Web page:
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The U.S. Peace Council was an activist organization founded in the late 1970's.

NATO's decision to deploy a new generation of strategic nuclear warheads in Europe and U.S. President Ronald Reagan's planned military buildup program signaled the end of detente, a return to heightened Cold War tensions, and renewed fears of nuclear war.

The Peace Council held three days of organizational meetings were held at Georgetown University in Washington, D.C., attended by approximately 275 to 300 people from thirty-three states, Great Britain, and the Soviet Union. They later were one of many groups that organized a June 1982 huge peace protest in New York City. Edward J. O'Malley, assistant FBI director of intelligence charged that KGB officers were instructed "to devote serious attention to the antiwar movement in the United States," and were infiltrating it.[1]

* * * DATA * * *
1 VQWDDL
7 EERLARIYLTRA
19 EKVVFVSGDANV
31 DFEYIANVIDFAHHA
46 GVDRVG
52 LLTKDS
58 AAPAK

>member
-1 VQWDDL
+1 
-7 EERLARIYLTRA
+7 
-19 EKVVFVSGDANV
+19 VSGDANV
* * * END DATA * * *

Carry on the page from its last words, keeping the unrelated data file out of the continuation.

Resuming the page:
Nonetheless, 1982 and early 1983 saw "huge crowds demonstrating against the American missiles. 400,000 gathered in Hyde Park in London. 550,000 turned out in The Hague. A million Germans formed a human chain. NATO remained unmoved." [2] The peace and anti-nuclear demonstrations are widely regarded as contributing to a climate that ended the Cold War.

Notable members

Over the years, leading members of the U.S. Peace Council have included:

  • Barbara Lee, current member of the U.S. Congress
  • James E. Jackson (1914-2007), veteran civil rights leader.[3]
  • Alice Palmer, Illinois State Senator
  • Leslie Cagan, coordinator of anti-war coalition United for Peace and Justice.

See also

References

  1. ^ The KGB: Eyes of the Kremlin, Time magazine, Feb. 14, 1983.
  2. ^ http://www.dailyemerald.com/2.2378/cold-war-and-peace-revised-1.220224 Daily Emerald: Cold War and Peace, Feb. 2003
  3. ^ James E. Jackson Jr. – an Appreciation, By Jarvis Tyner and Sam Webb, Political Affairs magazine, 9-12-07.
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